16. Stonewall Jackson
    Confederate General. Gains the nickname "Stonewall" at Manassas July 21, 1861. As the other confederate generals retreated, Jackson and his men held their ground, and turned near defeat into total victory. His reputation was set thereafter as being a stonewall, who did not retreat. He was one of the more influential confederate leaders thereafter.
  17. Gettysburg
    July 3rd 1863: Meade vs. Lee. Meade This battle is a battle between the army of the potamic and the A of NV in Pennsylvania after a CSA thrust north.

    July 3rd marked the high tide of the CSA, their ability to invade the north is clear evidence of this. However, their defeat here marks a high time in the union and marks the change of tide in the war. Gettysburg rescued Lincoln from Gubernatorial and other elections and helped imrprove public opinion and morale in the north. Also, Lee was beat, took huge casualties, worse than Union for a change, and lost 1/3 of his effective fighting force in casualties. Meade's lack of follow up on the army of NVA showed Lincoln that once again he needed to search for a general that could take the offensive, and shortly after Grant was brought in to supervise and directly command overshadowing Meade and other generals.
  18. Vicksburg
    July 4, 1863: Battle in which Grant seizes the town of Vicksburg on the Mississippi river taking complete control over the mississippi. In order to win, Grant was not only agressive and persistent but also innovative for sneaking his men across the river and running the Confederate guns with a boat to perform said landing. This marked essentially the accomplishment of the Anaconda plan and divided the Union in 2, and elimitated one of their best forms of transportation. This was huge in the western theater and got momentum going that continued in the wester theater throughout the end of the war, also Grant received recongition, helped Lincoln with Gubernatorial elections.
  19. William W. Holden
    Holden was a torn southerner. At first he advocated states rights and secession, but later changed his mind. He was sent to NC convention to vote against secession but in the unanimous vote sided with secession. However he continued to voice his sentiments and lost favor with the people. However, his pro-union leanings helped him become appointed governor of NC until he was defeated a short time later in special elections, he was unpopular probably due to his conservatism with the Union. Eventually became governor again and fought agains the KKK. An example of one of the men who is torn throughout the secession process but remains a unionist at heart essentially.
  20. Clement Vallandigham
    Outspoken Peace Democrat "Copper head" meaning a poisonous snake that will bite and poison the war process. He was arrested for his outspoken anti-war rhetoric, but was then exiled to the confederacy. He later came back in the important OH gubernatorial elections, and was chosen by his outraged party, however victories at gettysburg and vicksburg weakened his chances, and the people were actually not willing to elect such a traitor, even if the war was difficult, he was unpatriotic.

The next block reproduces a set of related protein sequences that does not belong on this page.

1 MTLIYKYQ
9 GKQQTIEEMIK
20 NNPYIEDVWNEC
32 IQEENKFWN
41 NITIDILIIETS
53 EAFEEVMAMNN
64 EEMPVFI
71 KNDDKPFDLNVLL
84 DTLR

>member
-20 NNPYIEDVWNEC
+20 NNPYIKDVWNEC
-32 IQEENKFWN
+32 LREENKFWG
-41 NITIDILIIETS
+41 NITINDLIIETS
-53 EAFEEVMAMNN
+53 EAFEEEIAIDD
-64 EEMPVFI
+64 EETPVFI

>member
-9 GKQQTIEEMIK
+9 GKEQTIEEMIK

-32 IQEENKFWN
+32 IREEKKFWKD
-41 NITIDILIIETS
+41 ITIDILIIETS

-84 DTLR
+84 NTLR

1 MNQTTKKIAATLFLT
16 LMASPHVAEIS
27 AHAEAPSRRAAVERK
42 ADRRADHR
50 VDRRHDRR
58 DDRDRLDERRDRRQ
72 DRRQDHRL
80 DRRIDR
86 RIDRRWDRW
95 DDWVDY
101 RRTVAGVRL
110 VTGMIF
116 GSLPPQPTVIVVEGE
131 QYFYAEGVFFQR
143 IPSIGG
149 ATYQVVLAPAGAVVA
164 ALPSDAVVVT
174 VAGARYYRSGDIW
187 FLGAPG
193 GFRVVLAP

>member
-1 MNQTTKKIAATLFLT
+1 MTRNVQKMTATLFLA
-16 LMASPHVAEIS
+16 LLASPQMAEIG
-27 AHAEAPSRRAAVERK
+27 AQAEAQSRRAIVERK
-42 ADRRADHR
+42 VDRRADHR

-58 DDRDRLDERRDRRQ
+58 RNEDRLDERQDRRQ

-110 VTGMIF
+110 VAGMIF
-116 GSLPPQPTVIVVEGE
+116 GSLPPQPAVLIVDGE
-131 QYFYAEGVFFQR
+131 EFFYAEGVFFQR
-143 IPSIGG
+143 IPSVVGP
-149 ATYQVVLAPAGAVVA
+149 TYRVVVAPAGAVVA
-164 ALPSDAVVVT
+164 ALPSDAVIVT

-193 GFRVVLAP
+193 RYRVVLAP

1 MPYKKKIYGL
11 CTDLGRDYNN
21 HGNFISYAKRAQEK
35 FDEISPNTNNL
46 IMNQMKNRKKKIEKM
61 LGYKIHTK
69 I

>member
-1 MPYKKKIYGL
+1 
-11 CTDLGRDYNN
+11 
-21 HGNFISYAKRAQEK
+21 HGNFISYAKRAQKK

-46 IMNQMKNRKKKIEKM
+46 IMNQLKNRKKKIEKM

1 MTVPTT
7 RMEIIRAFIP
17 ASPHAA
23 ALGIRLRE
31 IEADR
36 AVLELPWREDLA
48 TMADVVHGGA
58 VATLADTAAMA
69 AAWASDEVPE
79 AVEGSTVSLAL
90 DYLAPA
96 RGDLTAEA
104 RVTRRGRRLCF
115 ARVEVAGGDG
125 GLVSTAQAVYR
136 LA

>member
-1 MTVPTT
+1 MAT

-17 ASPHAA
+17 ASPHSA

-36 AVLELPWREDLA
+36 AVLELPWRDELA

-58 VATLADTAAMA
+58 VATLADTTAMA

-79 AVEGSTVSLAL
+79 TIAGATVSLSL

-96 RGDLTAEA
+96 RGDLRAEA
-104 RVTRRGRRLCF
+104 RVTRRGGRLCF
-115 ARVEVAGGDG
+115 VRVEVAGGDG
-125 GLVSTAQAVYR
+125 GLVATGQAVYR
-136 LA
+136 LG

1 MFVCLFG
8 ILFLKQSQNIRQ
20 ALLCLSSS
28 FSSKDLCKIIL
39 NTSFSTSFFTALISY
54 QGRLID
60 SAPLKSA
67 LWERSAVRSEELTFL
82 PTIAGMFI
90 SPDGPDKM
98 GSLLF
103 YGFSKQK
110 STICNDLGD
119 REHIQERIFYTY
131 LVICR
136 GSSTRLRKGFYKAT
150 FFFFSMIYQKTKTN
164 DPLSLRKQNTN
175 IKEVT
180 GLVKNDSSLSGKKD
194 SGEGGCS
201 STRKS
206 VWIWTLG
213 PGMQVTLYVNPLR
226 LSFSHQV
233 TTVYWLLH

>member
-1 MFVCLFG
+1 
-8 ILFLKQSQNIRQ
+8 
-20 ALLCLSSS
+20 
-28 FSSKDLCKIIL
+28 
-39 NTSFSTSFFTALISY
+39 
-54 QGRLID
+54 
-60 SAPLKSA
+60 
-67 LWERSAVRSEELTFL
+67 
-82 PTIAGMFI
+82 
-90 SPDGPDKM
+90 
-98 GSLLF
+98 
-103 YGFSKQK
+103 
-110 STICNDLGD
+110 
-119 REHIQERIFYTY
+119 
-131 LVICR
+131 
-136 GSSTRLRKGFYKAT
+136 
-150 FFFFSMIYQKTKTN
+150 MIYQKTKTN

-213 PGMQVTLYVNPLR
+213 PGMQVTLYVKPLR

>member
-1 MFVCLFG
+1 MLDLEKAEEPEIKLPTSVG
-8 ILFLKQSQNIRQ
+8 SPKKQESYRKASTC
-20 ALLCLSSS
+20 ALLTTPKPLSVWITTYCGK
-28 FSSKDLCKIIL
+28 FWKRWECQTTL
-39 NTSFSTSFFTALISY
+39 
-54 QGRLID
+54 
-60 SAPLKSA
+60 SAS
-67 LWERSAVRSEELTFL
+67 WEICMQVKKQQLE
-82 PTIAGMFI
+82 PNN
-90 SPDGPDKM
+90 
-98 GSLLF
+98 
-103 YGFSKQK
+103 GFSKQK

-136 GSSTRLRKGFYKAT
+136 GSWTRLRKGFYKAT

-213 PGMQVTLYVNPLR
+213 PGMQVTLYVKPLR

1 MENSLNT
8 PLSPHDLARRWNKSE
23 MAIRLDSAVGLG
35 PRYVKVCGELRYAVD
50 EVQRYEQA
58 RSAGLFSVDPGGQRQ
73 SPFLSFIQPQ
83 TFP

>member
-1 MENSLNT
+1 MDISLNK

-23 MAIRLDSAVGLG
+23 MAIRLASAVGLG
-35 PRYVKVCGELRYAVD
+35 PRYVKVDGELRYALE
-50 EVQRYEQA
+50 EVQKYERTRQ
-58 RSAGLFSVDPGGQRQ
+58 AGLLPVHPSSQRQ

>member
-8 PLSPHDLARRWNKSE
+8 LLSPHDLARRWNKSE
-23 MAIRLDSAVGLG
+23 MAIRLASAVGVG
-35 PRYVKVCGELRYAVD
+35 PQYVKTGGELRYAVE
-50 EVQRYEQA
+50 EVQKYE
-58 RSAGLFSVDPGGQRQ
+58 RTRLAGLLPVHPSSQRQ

21. New York City Draft Riots
    July 1863: The NYC draft riots were riots that ocurred in response to congress passing the draft to conscript soldiers by force into the army. It was unpopular in many areas but especially in predominately catholic areas such as New you. 5 days of resistance ended in 100 killed, army had to put it down. People were already registered, but refused to be drafted. Showed the discontent that existed within the union, and the difficulties of trying to keep the war going, have man power, but not lose support on the home front. A very precarious condition for the union.
  22. "Tenting on the Old Camp Ground"
    Written in 1863 this song was popular among enlisted men. The song describes the difficulties of the war and the many challenged and sorrows that it had brought to the people. The song is almost a song of mourning and reflected at this point the low morale that was felt, especially among the lower status enlisted men who merely wanted the war to end and to rejoin their families and distance themselves from the horrors of war.
  23. Battle of the Wilderness
    May 1864: A series of agressive moves in the overland campaign on the part of Grant. Showed that he was truly dedicated to attacking and defeating Lee's army, and even though it became a war of attrition he was determined then to beat him little by little. These battles the union took horrible losses but Grant didn't back down, "don't worry what Lee will do, worry what we will do." This agressive spirit was what made Grant the hero of the war, the general lincoln had been waiting for the whole war, and he was not afraid to attack, take losses, but throw the whole army in the mix.
  24. Petersburg